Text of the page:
An outstanding variation of a shooting game, this one is another open-world setting where you get to wander wherever the world lets you go, shooting up everything in sight while keeping your neighbors safe from an unending zombie horde. Zombies Ate My Neighbors has the sensibilities of any B-movie, and it takes itself about as seriously.

Notably, I haven’t played all of these, but they’ve all reached cult status in the hearts of 16-bit gamers. But here we have it: A good collection of breakthrough games and scarce games that Sega has seen it fit to ignore in the hopes that it can cash in on Sonic the Hedgehog re-releases for fucking ever. If Sega wants in on the mini-console gravy train, it would do well to take a page from Nintendo’s book and ask itself what its fans might have the most difficulty finding, and what games are really worth preserving for posterity.

Sega’s Complaint

Sega’s Complaint

The newest rage in the world of video games seems to be miniaturized classic consoles with a grand selection of their greatest games downloaded into them. After the success of the NES Classic and the subsequent follow-up with the Super NES Classic, you had to know Sega would hop on the mini train at some point. Unfortunately, Sega’s way of getting in on this trend was to hand a blessing to AtGames, which gave the world the Sega Genesis Flashback. And at first glance, the Flashback looks like a delivery from the silicon heavens; it has a whopping 85 games packed into it! That’s four times as good as that lame Super NES Classic and the mere 21 games programmed into it, right?

(Sucking air through teeth…) Well… Yeah, you know how Sega managed to keep shooting itself in the foot and doesn’t produce consoles anymore because of its famously stupid release strategies? Some bad habits are just that hard to snap. That list of “85 Classic Games” is an insult to Sega, the Genesis, and anyone who knows anything about the classic games of the 16-bit Golden Era. The game list includes a list of 28 unofficial, unlicensed games like Air Hockey, Chess, Hangman, Snake, and Wall-Breaking. That means 28 games on the Sega Genesis Flashback are smartphone games you play in the waiting room at the dentist’s office. What’s more forgivable is the inclusion of a handful of difficult-to-find games from the Master System and Game Gear; the Master System selection includes three Alex Kidd games (Alex Kidd held Sega’s official mascot spot until Yuji Naka churned out Sonic the Hedgehog) and the first Phantasy Star game, while the Game Gear selection includes Sonic Chaos and Sonic the Hedgehog: Triple Trouble. But when you get to the crux of the Flashback – AKA the Genesis classics, AKA The Entire Damn Reason You’re Buying the Thing – the collection is sorely lacking. Yes, it has a few offbeat choices like Sword of Vermilion, The Ooze, and Chakan: The Forever Man. Yes, it has the Mortal Kombat games. But the whole collection of games that are classics on the Genesis doesn’t give you anything that hasn’t already been made available on any other large-scale collection of classic Genesis games. Hell, you can go out and buy Sonic’s Ultimate Sega Genesis Collection for the Playstation or Xbox for a selection of games that’s better than this. What’s really notable are some of the games that aren’t here: Where the hell is Ecco the Dolphin? What about the notable action RPGs: Landstalker, Light Crusader, and especially Beyond Oasis? In the early, pre-Sonic days of the Genesis, Sega built its 16-bit brand on the strength of its sports game lineup. So where are all of them? Where are the third party exclusives?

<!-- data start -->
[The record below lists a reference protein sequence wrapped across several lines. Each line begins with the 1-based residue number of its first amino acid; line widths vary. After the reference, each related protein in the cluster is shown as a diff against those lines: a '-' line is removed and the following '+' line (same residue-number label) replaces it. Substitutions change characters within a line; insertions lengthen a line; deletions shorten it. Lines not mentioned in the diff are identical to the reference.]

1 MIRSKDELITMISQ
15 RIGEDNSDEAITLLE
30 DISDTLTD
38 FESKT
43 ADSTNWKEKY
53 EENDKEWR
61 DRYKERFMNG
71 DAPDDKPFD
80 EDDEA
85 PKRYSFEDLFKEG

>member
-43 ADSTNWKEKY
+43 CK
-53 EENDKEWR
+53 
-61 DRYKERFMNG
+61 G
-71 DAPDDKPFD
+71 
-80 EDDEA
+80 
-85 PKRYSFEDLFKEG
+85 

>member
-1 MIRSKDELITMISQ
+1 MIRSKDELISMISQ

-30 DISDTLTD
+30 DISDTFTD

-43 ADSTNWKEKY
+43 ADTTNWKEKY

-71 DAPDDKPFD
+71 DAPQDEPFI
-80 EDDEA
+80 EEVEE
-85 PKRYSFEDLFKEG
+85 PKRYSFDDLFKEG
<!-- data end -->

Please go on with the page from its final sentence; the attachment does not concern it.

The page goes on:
Yes, we all give Sega their proper disrespects for nuking their own hardware division. But we overlook all the little mistakes Sega kept making which caused interested gamers to support Nintendo over Sega. We can complain about Nintendo’s family-friendly reputation or the way they keep leaning on their established franchises, but come on! In Nintendo’s case, those are nothing complaints. Mario, The Legend of Zelda, and Metroid are at the forefront of Nintendo’s game collections because they’re incredible franchises which have earned premier spots in the hearts of gamers everywhere. It kills gamers that Sega was close to being the juggernaut that Nintendo is. Sega had everything Nintendo did, they stole Nintendo’s market share for a little while, and industry dominance was within their grasp. When you fall from grace as hard as Sega has, though, bad hardware releases are only part of a much bigger problem. Here are some of my own educated ideas about why Sega, with the entire video game world almost theirs, blew it all to hell.

The Genesis Controller

Okay, the Genesis controller looked like Sega was preparing for a leap in game design back when the console was released; it had three action buttons and a concave d-pad, which proved to be forward thinking when games started getting more complex. But Nintendo eventually followed that by including a controller with six action buttons with the Super NES. Now, I hate the Super NES controller with a flaming vengeance, but that’s only because the action button placements – which introduced shoulder buttons – made the thing so uncomfortable for me to hold with my deformed hand. (Sony rescued my ability to play games one console generation later when it introduced the pistol grip.) Nintendo may have been late to the game, but the influence of the Super NES controller can’t be denied. Shoulder buttons are everywhere because Nintendo had an early vision of gaming with six buttons, and the Super NES caught fire just when fighting games started coming into vogue. Most fighting games require more than three buttons – the reigning king of the genre, Street Fighter, needs six, and its close peer Mortal Kombat started out needing five. So mainstream gamers who liked fighting games latched on to Nintendo. While Sega quickly got to work producing a six-button version of its primary controller, they never got around to packing it in with the Genesis. That means if you liked fighting games, you either fought with the clunky three-button layout or plonked down an extra $30 for a single six-button controller. The Genesis versions of Street Fighter II and the original Mortal Kombat may have been superior, but that meant little when they were barely playable with the pack-in controller.